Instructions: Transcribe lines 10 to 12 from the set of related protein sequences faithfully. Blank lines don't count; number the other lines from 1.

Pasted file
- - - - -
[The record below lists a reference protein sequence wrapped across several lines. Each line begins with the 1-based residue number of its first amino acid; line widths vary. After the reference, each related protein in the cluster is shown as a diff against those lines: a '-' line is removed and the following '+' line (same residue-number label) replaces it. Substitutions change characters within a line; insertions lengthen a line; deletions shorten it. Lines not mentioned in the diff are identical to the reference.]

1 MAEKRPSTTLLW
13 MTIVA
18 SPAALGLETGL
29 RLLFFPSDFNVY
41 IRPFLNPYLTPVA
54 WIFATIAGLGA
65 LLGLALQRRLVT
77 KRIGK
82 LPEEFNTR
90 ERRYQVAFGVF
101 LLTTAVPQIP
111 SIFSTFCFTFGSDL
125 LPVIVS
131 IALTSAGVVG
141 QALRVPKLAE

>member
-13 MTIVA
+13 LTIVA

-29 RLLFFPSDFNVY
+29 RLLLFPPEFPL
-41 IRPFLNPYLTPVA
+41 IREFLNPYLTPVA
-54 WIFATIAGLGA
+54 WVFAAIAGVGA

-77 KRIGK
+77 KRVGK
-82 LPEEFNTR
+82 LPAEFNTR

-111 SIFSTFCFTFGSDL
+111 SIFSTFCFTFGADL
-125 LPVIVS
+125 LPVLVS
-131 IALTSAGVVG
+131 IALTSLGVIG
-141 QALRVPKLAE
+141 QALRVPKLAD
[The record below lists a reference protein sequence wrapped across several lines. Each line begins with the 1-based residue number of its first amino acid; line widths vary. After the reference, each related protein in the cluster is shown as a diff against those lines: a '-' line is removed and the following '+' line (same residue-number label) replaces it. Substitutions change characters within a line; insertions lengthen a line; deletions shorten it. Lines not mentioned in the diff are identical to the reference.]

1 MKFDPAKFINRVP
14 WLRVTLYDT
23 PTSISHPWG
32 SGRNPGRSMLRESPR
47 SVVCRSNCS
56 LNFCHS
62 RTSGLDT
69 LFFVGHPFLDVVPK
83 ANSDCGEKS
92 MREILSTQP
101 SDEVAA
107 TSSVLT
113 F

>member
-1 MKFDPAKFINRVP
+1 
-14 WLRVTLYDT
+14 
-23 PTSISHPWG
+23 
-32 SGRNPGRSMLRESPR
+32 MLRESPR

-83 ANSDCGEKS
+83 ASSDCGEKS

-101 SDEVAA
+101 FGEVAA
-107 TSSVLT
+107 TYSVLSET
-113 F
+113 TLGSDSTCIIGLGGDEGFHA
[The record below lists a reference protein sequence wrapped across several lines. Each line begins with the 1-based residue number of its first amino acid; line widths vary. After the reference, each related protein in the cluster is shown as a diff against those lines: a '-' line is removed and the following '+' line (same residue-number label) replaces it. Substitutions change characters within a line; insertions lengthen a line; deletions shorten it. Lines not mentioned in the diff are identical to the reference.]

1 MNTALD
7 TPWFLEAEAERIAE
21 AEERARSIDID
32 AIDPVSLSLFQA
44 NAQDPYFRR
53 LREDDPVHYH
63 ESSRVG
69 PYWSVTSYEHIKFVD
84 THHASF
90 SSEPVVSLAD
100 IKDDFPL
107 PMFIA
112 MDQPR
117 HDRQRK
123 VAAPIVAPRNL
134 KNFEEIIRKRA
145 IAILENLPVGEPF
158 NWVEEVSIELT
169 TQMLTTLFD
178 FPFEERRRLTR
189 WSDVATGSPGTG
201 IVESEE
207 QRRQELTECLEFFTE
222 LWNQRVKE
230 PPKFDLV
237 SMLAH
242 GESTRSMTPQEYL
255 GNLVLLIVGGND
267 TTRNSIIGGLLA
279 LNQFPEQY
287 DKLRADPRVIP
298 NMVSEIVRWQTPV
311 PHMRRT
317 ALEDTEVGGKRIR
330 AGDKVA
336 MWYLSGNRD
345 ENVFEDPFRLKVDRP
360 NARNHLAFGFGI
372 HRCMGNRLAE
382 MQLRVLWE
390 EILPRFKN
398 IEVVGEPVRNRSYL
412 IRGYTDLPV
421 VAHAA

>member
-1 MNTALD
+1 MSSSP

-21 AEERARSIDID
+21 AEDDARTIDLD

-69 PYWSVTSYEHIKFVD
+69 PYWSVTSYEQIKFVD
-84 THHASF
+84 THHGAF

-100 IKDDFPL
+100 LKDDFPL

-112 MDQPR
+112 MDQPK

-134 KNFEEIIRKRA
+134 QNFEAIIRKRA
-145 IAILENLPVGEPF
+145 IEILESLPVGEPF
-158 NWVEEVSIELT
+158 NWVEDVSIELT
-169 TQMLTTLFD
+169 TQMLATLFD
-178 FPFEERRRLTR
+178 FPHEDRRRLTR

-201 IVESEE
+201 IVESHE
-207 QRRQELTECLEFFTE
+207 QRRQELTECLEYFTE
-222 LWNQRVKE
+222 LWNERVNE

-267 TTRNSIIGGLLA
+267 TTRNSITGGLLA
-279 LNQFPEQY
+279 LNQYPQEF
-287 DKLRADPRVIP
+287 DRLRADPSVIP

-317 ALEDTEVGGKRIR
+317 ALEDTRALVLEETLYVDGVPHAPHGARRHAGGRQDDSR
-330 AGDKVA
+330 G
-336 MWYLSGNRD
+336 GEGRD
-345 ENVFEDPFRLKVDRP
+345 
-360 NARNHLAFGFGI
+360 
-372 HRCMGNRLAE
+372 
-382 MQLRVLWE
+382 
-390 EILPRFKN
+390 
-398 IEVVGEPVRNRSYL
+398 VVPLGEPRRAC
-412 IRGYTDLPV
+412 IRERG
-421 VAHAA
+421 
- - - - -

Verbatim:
82 LPEEFNTR
90 ERRYQVAFGVF
101 LLTTAVPQIP